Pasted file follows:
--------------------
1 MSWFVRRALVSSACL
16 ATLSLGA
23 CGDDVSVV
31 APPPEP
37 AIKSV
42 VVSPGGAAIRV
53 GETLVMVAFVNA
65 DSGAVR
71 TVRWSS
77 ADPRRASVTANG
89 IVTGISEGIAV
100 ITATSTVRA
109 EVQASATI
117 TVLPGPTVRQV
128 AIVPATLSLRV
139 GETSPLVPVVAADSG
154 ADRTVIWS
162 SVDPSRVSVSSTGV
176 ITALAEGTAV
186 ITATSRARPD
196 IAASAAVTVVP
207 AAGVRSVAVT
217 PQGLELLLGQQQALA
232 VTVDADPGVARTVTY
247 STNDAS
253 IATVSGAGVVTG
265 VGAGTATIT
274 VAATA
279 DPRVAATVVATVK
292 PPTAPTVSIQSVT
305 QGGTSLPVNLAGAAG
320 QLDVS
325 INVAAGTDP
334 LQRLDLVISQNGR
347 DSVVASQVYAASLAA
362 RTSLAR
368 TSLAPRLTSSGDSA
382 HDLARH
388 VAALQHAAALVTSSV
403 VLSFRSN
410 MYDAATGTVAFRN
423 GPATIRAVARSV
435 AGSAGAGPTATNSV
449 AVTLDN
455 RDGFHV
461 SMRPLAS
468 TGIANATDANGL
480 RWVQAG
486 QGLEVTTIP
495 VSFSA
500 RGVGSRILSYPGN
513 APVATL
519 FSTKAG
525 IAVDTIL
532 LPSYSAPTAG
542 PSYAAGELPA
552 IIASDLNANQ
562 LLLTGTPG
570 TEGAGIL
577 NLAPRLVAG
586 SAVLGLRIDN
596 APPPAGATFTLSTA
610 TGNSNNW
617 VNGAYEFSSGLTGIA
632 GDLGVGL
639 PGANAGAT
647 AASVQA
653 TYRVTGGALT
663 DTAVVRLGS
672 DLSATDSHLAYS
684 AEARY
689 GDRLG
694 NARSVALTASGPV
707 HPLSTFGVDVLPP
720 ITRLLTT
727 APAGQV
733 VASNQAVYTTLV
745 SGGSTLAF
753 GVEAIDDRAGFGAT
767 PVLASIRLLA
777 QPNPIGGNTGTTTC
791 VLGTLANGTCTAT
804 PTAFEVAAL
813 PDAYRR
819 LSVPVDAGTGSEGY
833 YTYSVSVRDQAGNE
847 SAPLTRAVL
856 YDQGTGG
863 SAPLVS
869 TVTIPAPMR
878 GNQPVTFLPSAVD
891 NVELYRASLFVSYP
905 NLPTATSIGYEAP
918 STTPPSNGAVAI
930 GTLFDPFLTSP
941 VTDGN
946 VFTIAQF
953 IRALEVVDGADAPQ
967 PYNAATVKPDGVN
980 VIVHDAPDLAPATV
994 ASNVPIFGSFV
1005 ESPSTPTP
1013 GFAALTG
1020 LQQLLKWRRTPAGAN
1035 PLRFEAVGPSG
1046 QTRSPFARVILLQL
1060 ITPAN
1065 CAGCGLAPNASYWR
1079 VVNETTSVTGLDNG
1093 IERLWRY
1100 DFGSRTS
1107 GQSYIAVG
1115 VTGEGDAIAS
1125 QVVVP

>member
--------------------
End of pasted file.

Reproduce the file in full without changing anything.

1 MSWFVRRALVSSACL
16 ATLSLGA
23 CGDDVSVV
31 APPPEP
37 AIKSV
42 VVSPGGAAIRV
53 GETLVMVAFVNA
65 DSGAVR
71 TVRWSS
77 ADPRRASVTANG
89 IVTGISEGIAV
100 ITATSTVRA
109 EVQASATI
117 TVLPGPTVRQV
128 AIVPATLSLRV
139 GETSPLVPVVAADSG
154 ADRTVIWS
162 SVDPSRVSVSSTGV
176 ITALAEGTAV
186 ITATSRARPD
196 IAASAAVTVVP
207 AAGVRSVAVT
217 PQGLELLLGQQQALA
232 VTVDADPGVARTVTY
247 STNDAS
253 IATVSGAGVVTG
265 VGAGTATIT
274 VAATA
279 DPRVAATVVATVK
292 PPTAPTVSIQSVT
305 QGGTSLPVNLAGAAG
320 QLDVS
325 INVAAGTDP
334 LQRLDLVISQNGR
347 DSVVASQVYAASLAA
362 RTSLAR
368 TSLAPRLTSSGDSA
382 HDLARH
388 VAALQHAAALVTSSV
403 VLSFRSN
410 MYDAATGTVAFRN
423 GPATIRAVARSV
435 AGSAGAGPTATNSV
449 AVTLDN
455 RDGFHV
461 SMRPLAS
468 TGIANATDANGL
480 RWVQAG
486 QGLEVTTIP
495 VSFSA
500 RGVGSRILSYPGN
513 APVATL
519 FSTKAG
525 IAVDTIL
532 LPSYSAPTAG
542 PSYAAGELPA
552 IIASDLNANQ
562 LLLTGTPG
570 TEGAGIL
577 NLAPRLVAG
586 SAVLGLRIDN
596 APPPAGATFTLSTA
610 TGNSNNW
617 VNGAYEFSSGLTGIA
632 GDLGVGL
639 PGANAGAT
647 AASVQA
653 TYRVTGGALT
663 DTAVVRLGS
672 DLSATDSHLAYS
684 AEARY
689 GDRLG
694 NARSVALTASGPV
707 HPLSTFGVDVLPP
720 ITRLLTT
727 APAGQV
733 VASNQAVYTTLV
745 SGGSTLAF
753 GVEAIDDRAGFGAT
767 PVLASIRLLA
777 QPNPIGGNTGTTTC
791 VLGTLANGTCTAT
804 PTAFEVAAL
813 PDAYRR
819 LSVPVDAGTGSEGY
833 YTYSVSVRDQAGNE
847 SAPLTRAVL
856 YDQGTGG
863 SAPLVS
869 TVTIPAPMR
878 GNQPVTFLPSAVD
891 NVELYRASLFVSYP
905 NLPTATSIGYEAP
918 STTPPSNGAVAI
930 GTLFDPFLTSP
941 VTDGN
946 VFTIAQF
953 IRALEVVDGADAPQ
967 PYNAATVKPDGVN
980 VIVHDAPDLAPATV
994 ASNVPIFGSFV
1005 ESPSTPTP
1013 GFAALTG
1020 LQQLLKWRRTPAGAN
1035 PLRFEAVGPSG
1046 QTRSPFARVILLQL
1060 ITPAN
1065 CAGCGLAPNASYWR
1079 VVNETTSVTGLDNG
1093 IERLWRY
1100 DFGSRTS
1107 GQSYIAVG
1115 VTGEGDAIAS
1125 QVVVP

>member